According to its website, “The Human Terrain System develops, trains, and integrates a social science based research and analysis capability to support operationally relevant decision-making, to develop a knowledge base, and to enable sociocultural understanding across the operational environment.”9 The program had an initial budget of $20 million, which funded five teams in Iraq and Afghanistan. These “Human Terrain Teams,” which included translators and anthropologists, were supposed to gather intelligence by meeting face to face with community leaders and latching onto military operations.

HTS met with almost immediately controversy, especially in the halls of academe. The militarization of anthropology and anthropologists went over like a lead balloon. In November 2007, the Executive Board of the American Anthropological Association issued a formal rebuke of the HTS program:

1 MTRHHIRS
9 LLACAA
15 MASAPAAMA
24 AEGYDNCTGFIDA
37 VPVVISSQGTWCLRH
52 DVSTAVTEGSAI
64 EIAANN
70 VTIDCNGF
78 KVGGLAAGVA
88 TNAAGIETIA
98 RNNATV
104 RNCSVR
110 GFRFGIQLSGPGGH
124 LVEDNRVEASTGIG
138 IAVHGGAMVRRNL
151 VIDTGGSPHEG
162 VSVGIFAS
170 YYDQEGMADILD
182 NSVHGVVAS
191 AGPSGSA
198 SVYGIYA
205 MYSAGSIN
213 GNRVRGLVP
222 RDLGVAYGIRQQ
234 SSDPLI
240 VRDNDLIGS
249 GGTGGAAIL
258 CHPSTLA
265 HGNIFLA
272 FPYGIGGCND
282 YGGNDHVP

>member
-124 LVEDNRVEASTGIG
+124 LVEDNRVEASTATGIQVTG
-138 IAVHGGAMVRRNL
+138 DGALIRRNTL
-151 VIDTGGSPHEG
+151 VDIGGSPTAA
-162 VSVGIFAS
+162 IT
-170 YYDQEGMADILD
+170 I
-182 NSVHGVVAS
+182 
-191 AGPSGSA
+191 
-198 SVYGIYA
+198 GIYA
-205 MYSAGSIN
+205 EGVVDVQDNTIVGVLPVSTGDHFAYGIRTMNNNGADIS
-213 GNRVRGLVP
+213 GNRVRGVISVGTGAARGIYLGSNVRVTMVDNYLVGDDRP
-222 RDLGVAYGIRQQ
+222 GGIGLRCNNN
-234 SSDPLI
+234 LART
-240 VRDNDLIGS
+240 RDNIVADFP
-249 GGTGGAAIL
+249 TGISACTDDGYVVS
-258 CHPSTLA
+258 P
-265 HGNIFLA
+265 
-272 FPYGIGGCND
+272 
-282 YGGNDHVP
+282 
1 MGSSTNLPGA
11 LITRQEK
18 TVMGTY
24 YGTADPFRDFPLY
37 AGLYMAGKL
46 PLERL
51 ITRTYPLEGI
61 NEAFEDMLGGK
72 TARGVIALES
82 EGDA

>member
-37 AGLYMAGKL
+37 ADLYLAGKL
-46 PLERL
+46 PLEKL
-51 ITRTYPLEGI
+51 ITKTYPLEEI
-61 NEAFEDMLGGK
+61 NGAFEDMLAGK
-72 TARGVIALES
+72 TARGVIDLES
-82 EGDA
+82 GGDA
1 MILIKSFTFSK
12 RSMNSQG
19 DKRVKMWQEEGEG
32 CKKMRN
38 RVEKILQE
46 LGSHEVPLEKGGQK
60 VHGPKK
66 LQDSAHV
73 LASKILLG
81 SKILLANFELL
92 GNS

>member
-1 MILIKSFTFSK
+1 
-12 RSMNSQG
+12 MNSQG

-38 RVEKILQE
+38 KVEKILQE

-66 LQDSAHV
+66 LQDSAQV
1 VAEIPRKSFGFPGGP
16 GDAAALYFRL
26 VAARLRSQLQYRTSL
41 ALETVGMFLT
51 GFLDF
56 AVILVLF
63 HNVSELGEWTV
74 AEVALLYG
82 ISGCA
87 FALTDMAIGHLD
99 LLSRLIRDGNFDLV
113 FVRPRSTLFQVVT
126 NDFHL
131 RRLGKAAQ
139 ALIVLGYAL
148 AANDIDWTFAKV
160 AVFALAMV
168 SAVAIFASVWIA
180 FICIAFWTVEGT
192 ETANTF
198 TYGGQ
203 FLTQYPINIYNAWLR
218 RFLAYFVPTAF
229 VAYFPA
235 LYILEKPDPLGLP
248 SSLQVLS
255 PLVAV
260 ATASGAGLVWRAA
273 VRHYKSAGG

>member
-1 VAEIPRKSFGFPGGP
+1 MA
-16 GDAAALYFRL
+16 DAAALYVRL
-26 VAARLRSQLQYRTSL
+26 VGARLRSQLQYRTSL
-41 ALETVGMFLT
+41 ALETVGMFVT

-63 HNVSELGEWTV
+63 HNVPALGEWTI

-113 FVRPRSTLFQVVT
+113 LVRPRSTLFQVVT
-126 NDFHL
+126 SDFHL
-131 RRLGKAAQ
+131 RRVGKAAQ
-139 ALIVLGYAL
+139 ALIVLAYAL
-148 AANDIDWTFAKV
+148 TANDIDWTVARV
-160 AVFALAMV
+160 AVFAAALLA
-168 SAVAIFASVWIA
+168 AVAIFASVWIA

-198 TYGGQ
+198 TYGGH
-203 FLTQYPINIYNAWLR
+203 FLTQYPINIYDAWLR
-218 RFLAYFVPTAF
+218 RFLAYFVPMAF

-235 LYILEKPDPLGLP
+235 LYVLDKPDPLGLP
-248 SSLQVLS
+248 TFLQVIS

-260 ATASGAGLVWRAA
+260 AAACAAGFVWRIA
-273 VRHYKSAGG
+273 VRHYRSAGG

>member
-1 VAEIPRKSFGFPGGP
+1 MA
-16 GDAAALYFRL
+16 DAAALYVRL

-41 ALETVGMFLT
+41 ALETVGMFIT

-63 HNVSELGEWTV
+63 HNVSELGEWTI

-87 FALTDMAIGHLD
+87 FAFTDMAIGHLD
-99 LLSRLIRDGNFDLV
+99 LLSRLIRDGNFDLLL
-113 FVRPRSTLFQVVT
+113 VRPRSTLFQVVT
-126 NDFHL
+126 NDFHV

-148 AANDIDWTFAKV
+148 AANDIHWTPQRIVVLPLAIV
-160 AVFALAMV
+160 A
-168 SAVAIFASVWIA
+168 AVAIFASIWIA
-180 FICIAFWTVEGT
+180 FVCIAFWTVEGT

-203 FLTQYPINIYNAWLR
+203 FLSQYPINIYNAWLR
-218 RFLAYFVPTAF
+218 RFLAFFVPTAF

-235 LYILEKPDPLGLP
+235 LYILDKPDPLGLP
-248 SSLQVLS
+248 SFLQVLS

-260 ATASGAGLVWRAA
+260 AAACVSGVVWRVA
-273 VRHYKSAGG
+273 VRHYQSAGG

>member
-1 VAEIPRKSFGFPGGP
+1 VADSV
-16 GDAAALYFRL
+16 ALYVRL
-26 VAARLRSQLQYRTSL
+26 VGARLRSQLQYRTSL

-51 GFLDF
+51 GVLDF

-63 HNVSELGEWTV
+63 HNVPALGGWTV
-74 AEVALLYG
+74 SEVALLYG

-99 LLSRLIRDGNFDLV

In the context of a war that is widely recognized as a denial of human rights and based on faulty intelligence and undemocratic principles, the Executive Board sees the HTS project as a problematic application of anthropological expertise, most specifically on ethical grounds. We have grave concerns about the involvement of anthropological knowledge and skill in the HTS project. The Executive Board views the HTS project as an unacceptable application of anthropological expertise.10

However, this strong condemnation from one of anthropology’s most distinguished bodies didn’t stop some anthropologists from participating in HTS. Certain academics who normally would never find themselves at the center of military culture were suddenly thrust into the limelight, as the desperation for new solutions on the part of the US military forced atypical cross-disciplinary relationships to emerge. Such was the fate of the enigmatic figure Montgomery McFate.

In 2005, Montgomery “Mitzy” McFate co-wrote, with Andrea Jackson, a short piece titled “An Organizational Solution to DOD’s Cultural Knowledge Needs.” It argued for the creation of a new department to consolidate cultural information during a war effort. “Establishing an office for operational cultural knowledge would solve many of the problems surrounding the effective, expedient use of adversary cultural knowledge.”11 The timing was perfect, as interest in COIN was growing among the military brass. McFate, perhaps knowingly, was clearing a path for a future department in which she would play an important role.